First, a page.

Detroit City Council Member-at-Large Janeé Ayers and Mayor Mike Duggan celebrated the passage of the Councilmember’s Fair Chance Ordinance, which will require most rental housing in the City to follow a “Ban the Box” policy for returning citizens and covers everything from apartment complexes to single family homes.
Every month, nearly 200 former prisoners come back to Detroit and are faced with a choice: start on a new path or stay on the old one. Whether they choose a new path depends largely on the opportunities, or lack of opportunities, they see available to them. With a 75 percent recidivism rate, it’s clear the city has not been doing enough. To help address the issue, Ayers and the Detroit City Council voted unanimously Tuesday to pass the Fair Chance Housing Ordinance.
“When former prisoners return to the city they often have nowhere to go – no roof over their head or a place to lay their head at night,” said Councilmember Ayers. “Many have lost connections with friends and family, and even if they are fortunate enough to find jobs and afford rent, they are often turned away because of their previous record.”
The only rental units that will be exempted are those of small landlords with a portfolio of less than five units. A “Ban the Box” policy will prevent landlords from asking potential renters about their criminal background until the landlord has determined that the candidate is qualified to rent under all other phases of the application process.
“I commend the mayor and his administration for their support and work on this issue; my colleagues for voting unanimously to move this ordinance forward; the American Civil Liberties Union of Michigan and Michigan United for their lobbying efforts with this legislation; and all of our partners in the Returning Citizens’ Task Force for their tremendous leadership on this issue,” said Ayers.
How it works
The Fair Chance Ordinance will require most rental housing in the City to follow a “Ban the Box” policy for returning citizens and covers everything from apartment complexes to single family homes. The only rental units that will be exempted are those of small landlords with a portfolio of less than five units. A “Ban the Box” policy will prevent landlords from asking potential renters about their criminal background until the landlord has determined that the candidate is qualified to rent under all other phases of the application process.
Once this is determined, the landlord may investigate the applicant’s criminal history. If the applicant has a criminal record, they may be denied housing only for crimes relevant to the safety of other people or property, like violent crimes, crimes resulting in a lifetime registry on the sex offenders list, arson, etc; or for felonies committed within the past 10 years or resulting in imprisonment within the past five years. If the landlord wants to deny an applicant based on their criminal history, the landlord must allow the applicant to provide evidence of rehabilitation that would show they are a good candidate despite their criminal record. If an applicant feels they have been discriminated against under the ordinance, they will have the right to file a complaint with the City’s Department of Civil Rights, Inclusion and Opportunity. The Department will then investigate and if a violation is found, the Detroit Police Department will issue a ticket for a misdemeanor that will then be taken up by the 36th District Court.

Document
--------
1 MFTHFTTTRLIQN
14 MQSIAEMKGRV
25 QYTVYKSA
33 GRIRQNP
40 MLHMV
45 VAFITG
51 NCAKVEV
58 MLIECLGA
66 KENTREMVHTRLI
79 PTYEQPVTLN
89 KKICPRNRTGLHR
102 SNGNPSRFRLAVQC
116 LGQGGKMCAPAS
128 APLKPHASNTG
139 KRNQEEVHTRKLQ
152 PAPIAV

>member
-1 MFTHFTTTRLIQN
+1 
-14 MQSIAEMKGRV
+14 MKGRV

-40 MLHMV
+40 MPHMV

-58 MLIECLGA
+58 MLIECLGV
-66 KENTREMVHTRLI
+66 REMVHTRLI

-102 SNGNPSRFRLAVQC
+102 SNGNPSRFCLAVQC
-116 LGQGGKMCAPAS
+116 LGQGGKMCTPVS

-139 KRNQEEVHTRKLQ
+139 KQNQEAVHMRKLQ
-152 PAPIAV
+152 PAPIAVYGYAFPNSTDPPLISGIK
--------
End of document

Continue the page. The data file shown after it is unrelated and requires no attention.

Ensuring access to safe, reliable housing
Multiple empirical research studies have demonstrated that policies ensuring that those returning from incarceration have access to reliable and safe housing help reduce recidivism rates.
“I am proud to stand with Councilmember Ayers on this important issue for our returning citizens,” said Mayor Duggan. “The Fair Chance Ordinance is a necessary step forward in that direction and just the start to ensuring our returning citizens feel welcome in our city and have fair access to the resources they need.
Beyond housing, Detroit will continue its partnerships at the state and federal level on "Ban the Box" policies in the hiring process and continue its work with the Returning Citizens’ Task Force to provide job training, expungements, identification and other resources to this vulnerable population.
“My father is an educated, hardworking and loving man but was in and out of prison for most of my life. Many of the Detroiters I represent and speak to across the city have struggled with loved ones falling into the cycle of repeat incarceration because they have no support network when they come home,” said Councilmember Ayers. “This issue is deeply personal to me but it is also just common sense. We often talk about being tough on crime, but we also must be smart on crime. I have spent my time in office working hard for this vulnerable population and also for the public safety of all Detroiters. If we want to have a city and a society that truly believes in redemption and rehabilitation, then we must ensure that our citizens who have served their time can reintegrate and have a fresh start and a fair chance.”